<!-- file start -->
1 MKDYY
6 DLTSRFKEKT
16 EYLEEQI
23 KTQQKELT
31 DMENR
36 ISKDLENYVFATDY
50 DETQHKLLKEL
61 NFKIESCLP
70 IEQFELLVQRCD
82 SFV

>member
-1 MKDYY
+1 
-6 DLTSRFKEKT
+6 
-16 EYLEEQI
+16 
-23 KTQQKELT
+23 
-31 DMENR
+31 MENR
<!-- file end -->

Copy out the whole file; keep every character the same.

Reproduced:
1 MKDYY
6 DLTSRFKEKT
16 EYLEEQI
23 KTQQKELT
31 DMENR
36 ISKDLENYVFATDY
50 DETQHKLLKEL
61 NFKIESCLP
70 IEQFELLVQRCD
82 SFV

>member
-1 MKDYY
+1 
-6 DLTSRFKEKT
+6 
-16 EYLEEQI
+16 
-23 KTQQKELT
+23 
-31 DMENR
+31 MENR